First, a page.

Jim McGuinness says Sam 'sideshow' won't derail mission

By John HaugheyBBC Sport NI

I don't listen to the radio. I don't read the papers. I don't watch the Sunday Game - Donegal manager Jim McGuinness

Jim McGuinness sighs at the end of a long press night in Ballybofey.

As the last in line, the BBC Sport Northern Ireland correspondent jokes whether it will be possible to come up with a different line of questioning.

"You'll be doing well," chuckles the 39-year-old in response.

McGuinness has been unfailingly accommodating on this evening - just as he invariably is when the men and women of the press assemble for these increasingly regular gatherings of the Donegal squad.

Yet, if the Glenties man is to be believed, he won't be reading any of his words from this evening in print or hearing them on the airwaves as the All-Ireland Football Final approaches.

Kevin Cassidy may indeed ruefully wonder who relayed his offending words back to the Donegal boss last November.

McGuinness says that his media avoidance helps in "just trying to retain my own focus on what's important".

"Everybody has got an opinion and everybody is entitled to their opinion.

"(But) People's opinions can sometimes interfere in people's (players') focus. Sometimes you see players and there's a two-page spread in the Sunday papers and they don't go out an deliver on that Sunday.

"I like to keep it simple. The boys like to keep it simple."

McGuinness has just been answering a gentle query about whether he's heard Donegal's unofficial 2012 All-Ireland Final Youtube anthem, 'Jimmy's Winning Matches'.

And he had begun the stream of consciousness with the phrase,"I don't go in for that".

Granted, the "sideshow is fantastic for the supporters and even for my family, and the players' families but it's not for us. Our job is a different one".

As it happens, McGuinness appears confident that his players' minds won't be diverted by all the hype.

"I'd have good confidence in the lads in regards to that. They are a very focused bunch."

The Glenties man was on the sub's bench when Sam Maguire made to the Donegal hills for the only time 20 years ago but McGuinness insists that harking back to that success has not been part of his armoury in the build-up to Sunday's decider.

"I don't remember a lot about it. When you are that age, it's very much going with the flow. You're not really switched on to a lot of things going on.

"It was a fantastic experience. Being in the dressing-room before the game, the cup coming into the dressing-room and the homecoming."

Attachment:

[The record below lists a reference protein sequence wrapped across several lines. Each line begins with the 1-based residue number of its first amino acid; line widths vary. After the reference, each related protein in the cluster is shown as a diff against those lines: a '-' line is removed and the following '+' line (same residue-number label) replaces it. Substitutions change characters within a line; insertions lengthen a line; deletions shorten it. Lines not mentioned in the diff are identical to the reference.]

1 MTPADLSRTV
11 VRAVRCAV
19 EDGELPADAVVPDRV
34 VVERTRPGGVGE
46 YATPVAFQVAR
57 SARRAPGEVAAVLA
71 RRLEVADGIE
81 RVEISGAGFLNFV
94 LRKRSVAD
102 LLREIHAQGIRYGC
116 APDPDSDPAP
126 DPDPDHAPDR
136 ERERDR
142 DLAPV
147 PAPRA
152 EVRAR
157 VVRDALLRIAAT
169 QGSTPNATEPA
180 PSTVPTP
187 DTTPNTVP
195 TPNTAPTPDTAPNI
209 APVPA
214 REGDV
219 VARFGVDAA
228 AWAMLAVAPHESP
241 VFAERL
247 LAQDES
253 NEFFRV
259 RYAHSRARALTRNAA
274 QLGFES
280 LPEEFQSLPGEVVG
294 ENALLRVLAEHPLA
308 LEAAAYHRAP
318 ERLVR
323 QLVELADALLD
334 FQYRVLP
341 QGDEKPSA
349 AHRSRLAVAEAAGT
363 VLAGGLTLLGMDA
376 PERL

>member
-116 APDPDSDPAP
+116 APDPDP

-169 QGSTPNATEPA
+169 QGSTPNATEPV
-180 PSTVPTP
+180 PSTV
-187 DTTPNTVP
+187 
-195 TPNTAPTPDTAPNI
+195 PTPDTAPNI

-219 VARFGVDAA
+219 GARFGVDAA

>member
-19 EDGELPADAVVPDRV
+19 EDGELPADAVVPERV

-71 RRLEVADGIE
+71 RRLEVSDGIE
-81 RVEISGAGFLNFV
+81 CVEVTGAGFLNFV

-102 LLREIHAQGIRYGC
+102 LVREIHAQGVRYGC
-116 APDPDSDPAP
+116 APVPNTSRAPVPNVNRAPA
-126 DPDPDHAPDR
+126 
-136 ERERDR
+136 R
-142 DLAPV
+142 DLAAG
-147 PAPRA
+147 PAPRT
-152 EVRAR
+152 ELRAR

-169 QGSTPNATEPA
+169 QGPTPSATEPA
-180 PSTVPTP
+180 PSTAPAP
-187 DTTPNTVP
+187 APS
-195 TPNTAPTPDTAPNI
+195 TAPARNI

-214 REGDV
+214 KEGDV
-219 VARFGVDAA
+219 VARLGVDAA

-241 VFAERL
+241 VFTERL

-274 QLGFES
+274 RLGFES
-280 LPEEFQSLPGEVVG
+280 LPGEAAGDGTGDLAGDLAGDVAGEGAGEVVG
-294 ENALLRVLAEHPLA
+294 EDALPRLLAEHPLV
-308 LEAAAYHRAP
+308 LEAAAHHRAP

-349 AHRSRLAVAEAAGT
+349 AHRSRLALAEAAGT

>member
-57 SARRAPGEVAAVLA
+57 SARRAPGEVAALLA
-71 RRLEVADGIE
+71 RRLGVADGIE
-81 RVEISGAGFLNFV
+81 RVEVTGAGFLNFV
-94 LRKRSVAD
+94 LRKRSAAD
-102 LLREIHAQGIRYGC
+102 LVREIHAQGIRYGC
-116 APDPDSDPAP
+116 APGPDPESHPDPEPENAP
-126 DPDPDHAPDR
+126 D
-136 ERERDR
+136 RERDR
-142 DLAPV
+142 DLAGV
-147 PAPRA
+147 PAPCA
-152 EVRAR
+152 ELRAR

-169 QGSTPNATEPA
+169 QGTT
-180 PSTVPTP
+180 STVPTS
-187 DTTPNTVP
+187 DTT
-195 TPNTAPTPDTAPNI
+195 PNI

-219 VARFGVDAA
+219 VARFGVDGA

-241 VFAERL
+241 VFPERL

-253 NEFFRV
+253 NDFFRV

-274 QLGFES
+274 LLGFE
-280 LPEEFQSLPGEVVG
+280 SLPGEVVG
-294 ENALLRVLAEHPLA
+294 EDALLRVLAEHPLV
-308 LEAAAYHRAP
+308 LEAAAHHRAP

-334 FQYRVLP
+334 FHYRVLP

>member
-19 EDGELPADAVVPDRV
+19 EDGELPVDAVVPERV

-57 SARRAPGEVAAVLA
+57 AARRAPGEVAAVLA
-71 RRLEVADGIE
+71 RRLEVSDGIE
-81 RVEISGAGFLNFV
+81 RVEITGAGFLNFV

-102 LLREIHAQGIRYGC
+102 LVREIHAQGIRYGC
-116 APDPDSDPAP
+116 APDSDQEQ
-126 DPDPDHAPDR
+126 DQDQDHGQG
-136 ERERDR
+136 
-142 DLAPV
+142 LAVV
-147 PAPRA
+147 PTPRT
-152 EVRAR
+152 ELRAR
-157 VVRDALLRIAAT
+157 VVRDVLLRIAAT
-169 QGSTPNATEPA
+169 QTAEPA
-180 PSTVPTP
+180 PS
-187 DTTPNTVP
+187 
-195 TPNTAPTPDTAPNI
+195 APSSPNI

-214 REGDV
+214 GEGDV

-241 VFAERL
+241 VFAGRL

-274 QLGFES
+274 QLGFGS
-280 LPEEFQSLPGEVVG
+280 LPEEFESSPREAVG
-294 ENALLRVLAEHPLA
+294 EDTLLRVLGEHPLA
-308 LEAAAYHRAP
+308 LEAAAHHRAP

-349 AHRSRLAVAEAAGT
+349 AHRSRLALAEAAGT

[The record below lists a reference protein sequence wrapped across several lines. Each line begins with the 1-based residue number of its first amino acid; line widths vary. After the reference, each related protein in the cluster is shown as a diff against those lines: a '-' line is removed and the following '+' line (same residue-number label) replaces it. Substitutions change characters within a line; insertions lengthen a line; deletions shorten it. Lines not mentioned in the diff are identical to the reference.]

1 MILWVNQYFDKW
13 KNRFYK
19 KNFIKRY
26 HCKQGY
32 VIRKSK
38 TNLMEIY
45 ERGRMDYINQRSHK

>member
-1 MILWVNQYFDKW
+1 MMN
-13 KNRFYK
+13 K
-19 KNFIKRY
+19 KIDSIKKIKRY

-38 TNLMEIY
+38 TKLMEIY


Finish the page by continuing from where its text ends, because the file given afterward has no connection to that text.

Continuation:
But lessons learned? Seemingly not.

Almost in contradiction, McGuinness points out that he had already begun his coaching career at that stage.

"I was deeply interested in coaching even before the All-Ireland and had been coaching the under-12s in the club and formulating ideas in my head.

"I don't know why and where that came from. Probably to my detriment, I was player-manager with the club three or four times during my intercounty career.

"That was probably too much to take on but I always enjoyed that side of it."

McGuinness explains the fascination of coaching as "the journey".

"You start at the beginning of the career and you have a plan in your head and you have your players.

"You formulate your ideas and you start working with them and the players.

"Even if it's a lad who wasn't making the team and ends up breaking into the team and having a great season, it's a beautiful thing seeing someone develop and being happy.

"At the level we're at now, we've a very, very classy group of players who are very, very enjoyable to work with.

"They are very focused on their training and they all want to improve and develop so you are trying to facilitate and help them.

"And myself and Rory (Gallagher) are trying to get the best out of them as individuals and as a collective."

McGuinness took the Donegal job in the autumn of 2010 a couple of months after the county had suffered one of its most embarrassing championship defeats of the modern era in a qualifier horror show against Armagh at Crossmaglen

And while no-one was surprised to hear the new manager immediately talking about the talent being there to challenge for an Ulster title, few believed that the provincial honour would be achieved within 10 months.

McGuinness laughs that he clearly had "that vision because I went for the job again after already being turned down for it on three occasions".

"You have to have a belief that the players aren't what they are being painted in the public and in the media.

"I felt if I got my hands on them I could do something with them."

Asked about his assessment of Sunday's opposition, McGuinness points to the similiarities in the development of the two teams.

"We've both won two provincial titles in a row and they are obviously very, very hungry and I would hope we're very hungry too.

"But I was very impressed with them against Dublin. There was a period during the first half when you were thinking, 'these fellows are almost unplayable'.

"Their level of play was really, really top drawer."

But that still doesn't shake McGuinness' conviction that his side can triumph this weekend.

"It's a gilt-edged opportunity for us. I don't believe you can win an All-Ireland without winning a couple of provincial titles.

"And it's human nature to gravitate towards an All-Ireland once you have done something at provincial level once or twice."

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